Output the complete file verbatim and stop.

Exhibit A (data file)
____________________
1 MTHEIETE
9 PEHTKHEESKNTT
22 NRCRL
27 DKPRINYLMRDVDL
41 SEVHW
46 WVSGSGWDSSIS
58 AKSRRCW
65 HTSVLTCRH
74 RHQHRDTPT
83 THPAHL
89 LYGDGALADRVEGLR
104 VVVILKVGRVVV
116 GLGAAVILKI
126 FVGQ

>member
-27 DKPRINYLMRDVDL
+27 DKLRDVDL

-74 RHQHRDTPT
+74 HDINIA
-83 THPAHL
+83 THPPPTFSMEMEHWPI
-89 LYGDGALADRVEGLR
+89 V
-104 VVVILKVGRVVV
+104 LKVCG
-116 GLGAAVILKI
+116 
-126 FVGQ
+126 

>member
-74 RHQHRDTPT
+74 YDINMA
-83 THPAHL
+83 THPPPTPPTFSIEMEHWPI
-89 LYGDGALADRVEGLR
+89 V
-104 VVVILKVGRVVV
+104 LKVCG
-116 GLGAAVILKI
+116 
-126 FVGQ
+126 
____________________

1 MTHEIETE
9 PEHTKHEESKNTT
22 NRCRL
27 DKPRINYLMRDVDL
41 SEVHW
46 WVSGSGWDSSIS
58 AKSRRCW
65 HTSVLTCRH
74 RHQHRDTPT
83 THPAHL
89 LYGDGALADRVEGLR
104 VVVILKVGRVVV
116 GLGAAVILKI
126 FVGQ

>member
-27 DKPRINYLMRDVDL
+27 DKLRDVDL

-74 RHQHRDTPT
+74 HDINIA
-83 THPAHL
+83 THPPPTFSMEMEHWPI
-89 LYGDGALADRVEGLR
+89 V
-104 VVVILKVGRVVV
+104 LKVCG
-116 GLGAAVILKI
+116 
-126 FVGQ
+126 

>member
-74 RHQHRDTPT
+74 YDINMA
-83 THPAHL
+83 THPPPTPPTFSIEMEHWPI
-89 LYGDGALADRVEGLR
+89 V
-104 VVVILKVGRVVV
+104 LKVCG
-116 GLGAAVILKI
+116 
-126 FVGQ
+126 